A review of the skeletal reconstructions of the genus is also presented, followed by a summary of the skin remains and remarks on other anatomical traits. Altogether, the new data obtained on MSNM V345 have allowed us to present a more accurate and up-to-date skeletal reconstruction and in vivo restoration of G. notabilis.


[Image: Gryposaurus_notabilis-Lambe_1914-2017_Be..._et-al.jpg]

CONCLUSIONS: 
Specimen MSNM V345 is a large, robust individual of Gryposaurus notabilis. Our re-examination of all its bones housed at the MSNM has allowed us to revise previous estimates on the completeness of the skeleton, which now reaches 32.68% (39.54% when taking into account the hid-den cranial bones, and 48.37% when duplicating existing counterlateral elements). The skull of MSNM V345 is one of the largest known for Gryposaurus. Our recalculation of the size of the skeleton, which takes into account the spaces occupied in vivo by intervertebral and epiphyseal cartilage, gives us an overall length of 800 cm in a neutral pose and a height at the hip of 315 cm. The osteology of the individual shows features related to other G. notabilis specimens: a dorsoventrally narrow orbit, infratemporal fenestra twice higher than wide, a well-developed nasal arch, wide and irregular ventral embayment of the jugal, a long and narrow quadratojugal, a predentary with nine large denticles placed asymmetrically, and a tall neural spine on the second caudal vertebra.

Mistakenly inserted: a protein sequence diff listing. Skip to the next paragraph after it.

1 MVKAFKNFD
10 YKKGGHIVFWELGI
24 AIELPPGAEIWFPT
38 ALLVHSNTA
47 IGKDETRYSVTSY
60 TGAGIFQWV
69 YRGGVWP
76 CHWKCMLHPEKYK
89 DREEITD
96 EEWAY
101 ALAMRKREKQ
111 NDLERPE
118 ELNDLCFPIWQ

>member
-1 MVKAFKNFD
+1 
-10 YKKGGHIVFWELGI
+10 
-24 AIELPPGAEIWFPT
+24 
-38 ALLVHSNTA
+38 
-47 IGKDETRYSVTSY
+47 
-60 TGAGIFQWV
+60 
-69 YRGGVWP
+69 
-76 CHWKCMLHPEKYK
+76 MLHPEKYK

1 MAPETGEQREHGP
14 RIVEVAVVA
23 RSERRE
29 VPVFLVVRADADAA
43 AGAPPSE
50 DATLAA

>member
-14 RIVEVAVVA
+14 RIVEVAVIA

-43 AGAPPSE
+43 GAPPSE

The advanced ontogenetic age of the skeleton – which likely belonged to a senile individual – is corroborated by palaeohistological analysis showing the presence of EFSs and several generations of Haversian systems in a femur, indicative of a specimen that was fully adult at time of death.

Finally, this individual was affected by several skele-tal disorders. The predentary bears a large, central fora-men located in the caudomedian plane of the bone. The histology of this anomaly reveals the presence of large resorption cavities and a randomised pattern of osteocytes, indicators of osteomyelitis. The transverse process of dorsal vertebra 5 is fused with the proximal region of the rib, affected by an abnormal overgrowth of bone tissue. CT-scanning of this vertebra indicates hyper-trophied osteosclerosis likely consequent to traumatic fracture. The caudal vertebrae 25 and 26 had their cen-tra fused together, with that of vertebra 25 broken into two halves. CT-scanning indicates that this condition might represent skeletal hyperostosis or haemangioma.

Gryposaurus notabilis is one of the first hadrosaurs depicted for the general audience. Nevertheless, it is not as popular as other duck-billed dinosaurs, such as Edmontosaurus, Parasaurolophus, or Corythosaurus. We have proposed new skeletal and in vivo restorations using the anatomical data obtained from our analysis.

Source: Redescription of a remarkably large Gryposaurus notabilis (Dinosauria: Hadrosauridae) from Alberta, Canada